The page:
Words: Caiza Andresen
Friends! It’s April 2020 and we’re all stuck in our homes. I’ve been trying to start the Emily Oberg fitness program for over a week now, but somehow I couldn’t. These days I’m spending most of my time with really concentrated work from the home office and quite satisfying attempts at Fit Pics. I also use all streaming platforms. And I have recently started listening to vinyl again and at the moment I have to emphasize how much I love Hip-Hop. I have a memory for every vinyl of mine that has shaped me. So to get the full real flash, I dared to watch five Netflix documentaries and now I’ll tell you my thoughts about them.
© HBO / Netflix
Check out the trailer
Quite a stupid name but man – what a gem! This great documentary originates from the HBO studios, which is already a guarantee of quality. The series has been around for four years with four seasons of four episodes. The whole thing is relatively chronological, starting with the holy trinity of Kool Herc, Afrika Bambaataa and Grandmaster Flash in the South Bronx. I won’t go into all episodes now, but there are definitely some that stand out for me:
»New York State of Mind« (Season 2 – Episode 4)
It’s about Nas. I love Nas, and anyone who claims that »Illmatic« is not a masterpiece can shut up. In this episode you get an insight into the process of creating this milestone of popular culture. Listening to Q-Tip talk about how he and other producers played each other’s beats for Nas gives you goose bumps. No kidding.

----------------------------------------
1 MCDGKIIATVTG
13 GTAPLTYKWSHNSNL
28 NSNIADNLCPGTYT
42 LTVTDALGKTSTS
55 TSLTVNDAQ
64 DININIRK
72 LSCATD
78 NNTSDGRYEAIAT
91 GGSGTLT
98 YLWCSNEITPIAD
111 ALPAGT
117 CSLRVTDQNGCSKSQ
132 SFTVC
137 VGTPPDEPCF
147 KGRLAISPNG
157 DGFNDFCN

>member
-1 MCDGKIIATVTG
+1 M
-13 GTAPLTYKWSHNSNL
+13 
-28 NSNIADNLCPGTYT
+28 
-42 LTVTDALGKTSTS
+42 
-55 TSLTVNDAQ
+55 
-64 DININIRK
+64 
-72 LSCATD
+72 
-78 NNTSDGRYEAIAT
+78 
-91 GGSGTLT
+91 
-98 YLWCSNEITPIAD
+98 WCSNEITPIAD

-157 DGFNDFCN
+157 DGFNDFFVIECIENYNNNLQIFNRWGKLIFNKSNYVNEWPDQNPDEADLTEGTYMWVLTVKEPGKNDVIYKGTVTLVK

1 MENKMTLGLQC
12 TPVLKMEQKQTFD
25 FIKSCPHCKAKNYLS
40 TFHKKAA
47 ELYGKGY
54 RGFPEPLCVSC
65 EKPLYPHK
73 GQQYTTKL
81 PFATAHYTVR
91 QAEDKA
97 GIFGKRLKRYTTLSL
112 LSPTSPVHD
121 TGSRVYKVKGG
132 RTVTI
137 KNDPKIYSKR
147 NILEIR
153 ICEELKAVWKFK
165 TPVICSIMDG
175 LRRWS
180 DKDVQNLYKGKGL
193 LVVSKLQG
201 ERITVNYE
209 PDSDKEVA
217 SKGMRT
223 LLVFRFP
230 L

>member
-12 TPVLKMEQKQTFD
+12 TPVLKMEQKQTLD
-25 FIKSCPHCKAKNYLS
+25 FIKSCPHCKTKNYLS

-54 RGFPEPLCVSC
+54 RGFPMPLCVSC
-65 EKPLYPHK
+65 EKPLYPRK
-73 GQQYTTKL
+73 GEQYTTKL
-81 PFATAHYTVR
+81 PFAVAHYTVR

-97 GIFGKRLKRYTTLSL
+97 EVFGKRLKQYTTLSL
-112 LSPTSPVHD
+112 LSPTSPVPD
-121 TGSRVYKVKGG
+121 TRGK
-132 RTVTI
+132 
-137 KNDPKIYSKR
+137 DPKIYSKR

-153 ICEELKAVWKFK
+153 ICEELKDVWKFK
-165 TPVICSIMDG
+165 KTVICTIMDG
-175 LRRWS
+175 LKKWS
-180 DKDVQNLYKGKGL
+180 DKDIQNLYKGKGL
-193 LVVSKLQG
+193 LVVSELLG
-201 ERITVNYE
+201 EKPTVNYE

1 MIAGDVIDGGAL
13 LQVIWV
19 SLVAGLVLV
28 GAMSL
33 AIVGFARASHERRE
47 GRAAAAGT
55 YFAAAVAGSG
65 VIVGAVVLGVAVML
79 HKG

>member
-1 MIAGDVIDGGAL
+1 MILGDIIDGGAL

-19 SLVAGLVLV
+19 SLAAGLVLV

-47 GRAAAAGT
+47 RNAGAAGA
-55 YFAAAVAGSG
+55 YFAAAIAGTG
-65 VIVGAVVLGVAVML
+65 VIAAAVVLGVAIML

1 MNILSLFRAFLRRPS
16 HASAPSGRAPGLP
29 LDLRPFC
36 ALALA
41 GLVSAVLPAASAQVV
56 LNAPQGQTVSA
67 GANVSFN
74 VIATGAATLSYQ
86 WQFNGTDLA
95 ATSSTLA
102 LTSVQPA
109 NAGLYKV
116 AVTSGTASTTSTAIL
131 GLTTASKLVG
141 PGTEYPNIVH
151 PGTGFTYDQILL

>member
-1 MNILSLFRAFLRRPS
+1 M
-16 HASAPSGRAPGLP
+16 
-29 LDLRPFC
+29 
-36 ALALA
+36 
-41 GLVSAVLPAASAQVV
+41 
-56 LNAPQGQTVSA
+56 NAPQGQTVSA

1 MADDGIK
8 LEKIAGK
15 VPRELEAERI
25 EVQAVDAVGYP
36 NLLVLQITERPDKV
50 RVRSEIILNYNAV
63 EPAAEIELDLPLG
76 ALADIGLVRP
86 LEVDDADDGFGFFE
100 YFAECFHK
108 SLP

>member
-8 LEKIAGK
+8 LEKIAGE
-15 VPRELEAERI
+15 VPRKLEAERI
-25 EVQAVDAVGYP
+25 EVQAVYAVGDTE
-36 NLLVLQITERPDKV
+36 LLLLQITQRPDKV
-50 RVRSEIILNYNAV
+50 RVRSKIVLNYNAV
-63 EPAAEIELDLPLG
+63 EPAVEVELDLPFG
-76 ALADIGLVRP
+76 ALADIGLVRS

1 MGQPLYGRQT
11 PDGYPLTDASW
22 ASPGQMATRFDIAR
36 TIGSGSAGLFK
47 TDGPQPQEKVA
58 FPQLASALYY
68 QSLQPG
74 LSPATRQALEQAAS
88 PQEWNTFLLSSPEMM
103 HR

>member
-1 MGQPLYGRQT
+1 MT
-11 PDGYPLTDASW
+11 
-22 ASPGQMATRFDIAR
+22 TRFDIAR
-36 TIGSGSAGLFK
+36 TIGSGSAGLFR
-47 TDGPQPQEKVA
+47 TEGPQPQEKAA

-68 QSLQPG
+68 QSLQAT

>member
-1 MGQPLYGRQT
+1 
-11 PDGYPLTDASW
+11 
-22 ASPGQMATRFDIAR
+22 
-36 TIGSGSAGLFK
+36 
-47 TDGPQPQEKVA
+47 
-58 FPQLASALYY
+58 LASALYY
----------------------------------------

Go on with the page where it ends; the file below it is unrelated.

»Pass the Mic« (Season 3 – Episode 3)
I have always considered myself to be very real and heard a lot of Rawkus. I still guard the »I Rawkus NY« Tee that Savas wears in the »That Smut« Video of Smut Peddlaz like a treasure. Speaking of King of Rap, or West Berlin Masculine: In this episode we continue to the Goodlife Cafe in LA and after consciously listening to Freestyle Fellowship I finally understand Taktloss even more.
»Bounce to this« (Season 4 – Episode 1)
In my youth, I was always strongly influenced by the East Coast and West Coast and only found access to Dirty South via Crunk. This episode centers around Master P and No Limit Records. I did have the »Ice Cream Man« album and I digged it, but it didn’t go any deeper than that. But later I developed a great fascination for the South, so this episode fits perfectly. I just love to see how guys from the hood earn money. And later on, when it was about Cash Money Records and the fact that the Hot Boyz are just a boy band, I was hooked. My favorite part, though, is the one where Mannie Fresh talks about his father who was the biggest Hip-Hop DJ in his town. Cool side fact: In the past every hit song was a dance at the same time. Will be dancing the »Gangster Walk« soon for sure.
»The Southern Lab« (Season 4 – Episode 2)
We’re off to Texas. It’s about codeine (shout out to Kai Pflaume) and rap. DJ Screw delivers the perfect soundtrack for opiate abuse to forget all the shit with his »Chopped n Screwed« tapes. Tragic and incredibly fascinating.
And now on to…
© HBO / Netflix
Watch the trailer here
»Rapture« deals with the life of a Hip-Hop star, his private environment and his family. There are episodes with T.I., Just Blaze, G-Eazy, Logic, Nas, Large Professor and some others. Although I love »No Limit« from G-Eazy (just because of the Cardi B part actually), I would never watch a documentary about him. So I started with T.I. Just Blaze looks very good too. The episode about T.I. deals with his activities in the Black Lives Matter movement. In order to become aware of his influence over others we accompany T.I. to a meeting with Harry Belafonte and learn more about the civil rights movement. Very interesting, very inspiring, unfortunately not as much Hip-Hop reference as I would have wished for.
Still, Just Blaze and Nas are a must.
»The Defiant Ones«
© HBO / Netflix
Check out the trailer here